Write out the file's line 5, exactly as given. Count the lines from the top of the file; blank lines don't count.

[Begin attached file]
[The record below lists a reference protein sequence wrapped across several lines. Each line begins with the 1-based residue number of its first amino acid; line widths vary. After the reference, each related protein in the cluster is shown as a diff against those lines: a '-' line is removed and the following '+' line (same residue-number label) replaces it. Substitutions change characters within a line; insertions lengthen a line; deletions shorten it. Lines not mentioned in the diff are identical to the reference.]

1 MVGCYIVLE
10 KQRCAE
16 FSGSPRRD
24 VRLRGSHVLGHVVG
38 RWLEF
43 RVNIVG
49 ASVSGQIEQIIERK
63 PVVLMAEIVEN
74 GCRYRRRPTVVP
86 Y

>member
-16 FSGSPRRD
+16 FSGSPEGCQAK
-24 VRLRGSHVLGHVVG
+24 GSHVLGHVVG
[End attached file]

24 VRLRGSHVLGHVVG